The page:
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Snakes in the news

Quinn Schuler Reports
Rattlesnake bites reach record high in Tucson

Sep 23, 2007 07:46 PM
Over the holiday weekend, rattlesnakes bit seven people in Tucson alone, including one woman at a home in the Foothills.

Paula Banfield says her friend was in from New York to visit this holiday weekend and a rattlesnake bit her while she was taking out the trash.

"I heard her say ouch and ran to the door.  I just knew as soon as I heard her say ouch, she had been bitten by a snake," Banfield said.

Banfield says her friend is going to be okay after her fourth dose of antivenin. She says she should be out of ICU by Wednesday.

According to poison control, August was a record-setting month for rattlesnakes with more than 40 people suffering bites.

August and September are the peak months for this problem because rattlesnakes are giving birth.

When a female rattlesnake gives birth, she can have about 20 or more snakes at a time.

And when they are done giving birth, poison control says they are very hungry and that's when they go looking for food.

Woman Dies Of Rattlesnake Bite
POSTED: 8:14 am PDT October 9, 2007
UPDATED: 5:17 pm PDT October 9, 2007
PRESCOTT, Ariz. -- A Paulden woman has died after being  bitten by a rattlesnake over the weekend.
Yavapai County sheriff's spokeswoman Susan Quayle said the death is extremely rare but serves as a reminder that even with modern antivenin treatment, snakes can kill.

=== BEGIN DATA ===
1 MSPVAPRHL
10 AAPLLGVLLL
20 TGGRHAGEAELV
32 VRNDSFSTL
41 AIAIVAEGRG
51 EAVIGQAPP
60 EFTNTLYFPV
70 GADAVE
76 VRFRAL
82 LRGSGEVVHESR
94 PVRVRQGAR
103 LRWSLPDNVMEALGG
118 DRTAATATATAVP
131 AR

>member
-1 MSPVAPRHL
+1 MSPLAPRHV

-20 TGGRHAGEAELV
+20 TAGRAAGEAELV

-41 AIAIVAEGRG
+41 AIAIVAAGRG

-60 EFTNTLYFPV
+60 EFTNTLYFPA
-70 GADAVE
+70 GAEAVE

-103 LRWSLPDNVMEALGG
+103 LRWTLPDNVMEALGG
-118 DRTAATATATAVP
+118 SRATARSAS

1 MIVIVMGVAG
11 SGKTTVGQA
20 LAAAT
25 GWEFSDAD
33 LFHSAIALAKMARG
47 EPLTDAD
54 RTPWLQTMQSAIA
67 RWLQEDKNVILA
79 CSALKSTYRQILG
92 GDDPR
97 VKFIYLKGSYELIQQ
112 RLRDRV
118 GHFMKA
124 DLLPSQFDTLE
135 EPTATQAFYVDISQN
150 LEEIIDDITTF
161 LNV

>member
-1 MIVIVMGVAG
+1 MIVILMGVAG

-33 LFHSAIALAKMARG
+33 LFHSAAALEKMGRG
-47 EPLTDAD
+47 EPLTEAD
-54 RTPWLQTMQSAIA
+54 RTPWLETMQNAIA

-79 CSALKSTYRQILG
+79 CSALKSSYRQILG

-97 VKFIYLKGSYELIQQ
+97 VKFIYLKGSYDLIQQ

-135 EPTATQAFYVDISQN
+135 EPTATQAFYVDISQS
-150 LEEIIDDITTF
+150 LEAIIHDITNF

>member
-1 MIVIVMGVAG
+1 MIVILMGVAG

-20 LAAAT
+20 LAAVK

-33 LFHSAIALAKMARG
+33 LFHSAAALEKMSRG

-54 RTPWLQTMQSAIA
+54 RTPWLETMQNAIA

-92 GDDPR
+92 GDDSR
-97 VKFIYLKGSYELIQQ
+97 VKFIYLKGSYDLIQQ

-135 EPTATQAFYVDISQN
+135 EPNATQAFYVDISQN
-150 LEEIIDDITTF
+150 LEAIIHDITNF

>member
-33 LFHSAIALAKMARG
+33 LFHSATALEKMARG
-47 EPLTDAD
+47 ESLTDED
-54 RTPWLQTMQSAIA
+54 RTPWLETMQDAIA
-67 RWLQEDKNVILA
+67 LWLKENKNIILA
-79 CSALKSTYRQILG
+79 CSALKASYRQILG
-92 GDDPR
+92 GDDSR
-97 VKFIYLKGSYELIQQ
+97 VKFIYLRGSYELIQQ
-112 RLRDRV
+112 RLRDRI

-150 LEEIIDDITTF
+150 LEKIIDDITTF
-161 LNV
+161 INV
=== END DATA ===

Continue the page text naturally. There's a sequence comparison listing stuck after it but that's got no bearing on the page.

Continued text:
READ: More About Mohave Rattlesnakes
Quayle said 63-year-old Jackie Ledwell was outside Saturday when she was bitten on the foot, and was taken to Flagstaff Medical Center for treatment. She died the next day.
County Animal Control workers located the snake and killed it. They determined it was a Mohave rattlesnake, the deadliest of the species found in Arizona.
"The Mohave has the capability of carrying a neurotoxic property in its venom which makes it the deadliest  snake in the state," said Dan Marchand of the Phoenix Herpetological Society.
"The venom will shut down your nervous system. So you'll have trouble breathing and then the rest of your bodily functions will stop," he said.
Roughly 8,000 people are bitten by venomous snakes in the U.S. each year, but fewer than 15 deaths are reported.
In Ledwell's case, the snake's deadly bite proved shocking to even those  who remove snakes in the area.
Quayle said the public should be extra careful this time of year, because snakes are often found sunning themselves and can strike unsuspecting walkers.

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